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Alphabet Is Serious About Google Fiber

Mari Silbey
2/1/2016
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From the moment Google first unveiled plans to deploy gigabit broadband service in 2010, industry watchers wondered if this was an experiment, a way to force other ISPs to invest further in their networks or a serious business venture. Since then, progress has been slow. Google Fiber has only rolled out gigabit Internet in Kansas City; Provo, Utah; and Austin, Texas, although it has plans for many more cities. The company's also said very little about the TV side of its business.

On the surface, it might appear that Google Fiber Inc. is still only dabbling in consumer telecom services. But ahead of today's Alphabet Inc. earnings call -- the first that will break out Google (Nasdaq: GOOG)'s traditional business lines from those under the new category of "Other Bets" -- there are several signs that Alphabet has big plans for Google Fiber.

First, there are further gigabit deployments in the works, including in Atlanta; Nashville; Salt Lake City; and Charlotte, NC, where workers recently broke ground to start laying fiber and begin constructing fiber huts. (See Gigabites: Google Fiber Forges On.)

Second, The Washington Post just broke the news that Google Fiber has been inviting customers to try out a new Google Fiber Phone service. The test offering includes several of the features already available through the over-the-top service Google Voice, including a cloud-based phone number that ties mobile and landline devices together, voicemail transcription and call screening options. If Google Fiber launches Google Voice broadly, that completes the triple-play bundle experience, and gives the company service parity with cable and telco providers.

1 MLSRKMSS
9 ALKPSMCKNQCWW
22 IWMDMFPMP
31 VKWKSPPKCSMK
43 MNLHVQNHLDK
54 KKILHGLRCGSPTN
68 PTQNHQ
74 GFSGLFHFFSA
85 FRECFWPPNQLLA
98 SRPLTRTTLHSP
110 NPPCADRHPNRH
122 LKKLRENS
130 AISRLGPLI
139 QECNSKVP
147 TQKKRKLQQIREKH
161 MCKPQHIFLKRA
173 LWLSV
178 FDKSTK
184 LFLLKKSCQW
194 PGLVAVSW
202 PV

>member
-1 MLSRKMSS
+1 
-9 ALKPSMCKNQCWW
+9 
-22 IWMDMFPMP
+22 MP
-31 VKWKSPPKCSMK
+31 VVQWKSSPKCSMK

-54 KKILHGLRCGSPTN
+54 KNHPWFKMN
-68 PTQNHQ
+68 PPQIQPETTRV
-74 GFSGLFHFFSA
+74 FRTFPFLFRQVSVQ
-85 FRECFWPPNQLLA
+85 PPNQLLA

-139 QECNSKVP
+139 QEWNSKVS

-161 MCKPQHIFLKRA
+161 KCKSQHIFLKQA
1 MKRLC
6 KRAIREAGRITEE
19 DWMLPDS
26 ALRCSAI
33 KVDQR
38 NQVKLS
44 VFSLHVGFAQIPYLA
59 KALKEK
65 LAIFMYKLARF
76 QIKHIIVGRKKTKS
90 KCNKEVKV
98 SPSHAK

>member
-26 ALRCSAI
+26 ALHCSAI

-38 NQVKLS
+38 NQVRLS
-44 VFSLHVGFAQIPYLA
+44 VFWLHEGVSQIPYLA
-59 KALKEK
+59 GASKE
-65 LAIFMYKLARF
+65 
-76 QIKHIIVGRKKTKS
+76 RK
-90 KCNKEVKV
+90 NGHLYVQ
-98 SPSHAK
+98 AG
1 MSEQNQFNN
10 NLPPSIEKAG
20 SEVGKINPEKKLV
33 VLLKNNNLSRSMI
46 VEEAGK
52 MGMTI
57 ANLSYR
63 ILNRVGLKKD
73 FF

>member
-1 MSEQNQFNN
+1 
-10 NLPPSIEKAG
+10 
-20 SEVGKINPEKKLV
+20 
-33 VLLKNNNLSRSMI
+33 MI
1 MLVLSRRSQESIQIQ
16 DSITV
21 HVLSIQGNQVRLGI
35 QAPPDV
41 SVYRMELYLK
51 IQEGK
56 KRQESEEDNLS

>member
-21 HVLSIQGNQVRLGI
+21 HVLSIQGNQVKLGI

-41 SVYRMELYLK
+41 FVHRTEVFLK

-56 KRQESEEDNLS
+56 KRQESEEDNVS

Third, while Google Fiber has largely kept its video business under the radar, that doesn't mean it's leaving it to languish. It may only mean that the company has been biding its time.


For more on pay-TV trends, check out our dedicated video services content channel here on Light Reading.


As evidence, Google Fiber was one of the more vocal participants in the FCC advisory committee meetings last year that led to the Notice of Proposed Rulemaking on set-top competition currently being circulated. (See How the FCC's Set-Top Plan Could Work.)

And, since the FCC announced its NPRM, Google Fiber has already held at least one meeting for Congressional staffers to show off a "competitive video solution." The Future of TV Coalition is up in arms about this demonstration, suggesting that it means Google Fiber had the inside track on FCC plans. But realistically, the proposal that the FCC appears to have adopted is based on technical specifications made public last year. It's reasonable to assume that Google Fiber developed its demo around the same specifications.

Regardless of the political haranguing, the fact that parent company Alphabet is putting resources toward developing new video solutions and lobbying Congress so quickly and efficiently after the FCC's latest announcement leads to the conclusion that the company is very serious about pursuing video further, and about using Google Fiber service operations to do so.

Alphabet may still choose to limit the amount of data it reveals about Google Fiber in today's earnings call after the US markets close. But as one of the company's "other bets," Google Fiber appears to be getting a lot more attention internally than many people realize from the outside.

— Mari Silbey, Senior Editor, Cable/Video, Light Reading

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kq4ym
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kq4ym,
User Rank: Light Sabre
2/10/2016 | 10:13:30 AM
Re: can we just call it like it really is?
It will be interesting to see what Google goes for in the future, and remember Google has a very huge lobbying machine in Washington. It may or may not be a surprise down the road, but Google certainly is looking for any opening to get heavily into the video market bit by bit, or gigantic leap when the time is ready.
brooks7
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brooks7,
User Rank: Light Sabre
2/4/2016 | 12:50:12 AM
Re: Had doubts...
1 - The state laws you reference only applies to munis.  Anybody can build a network at any time as a private company.  So, Google can start building networks to every home in the US if it feels like it.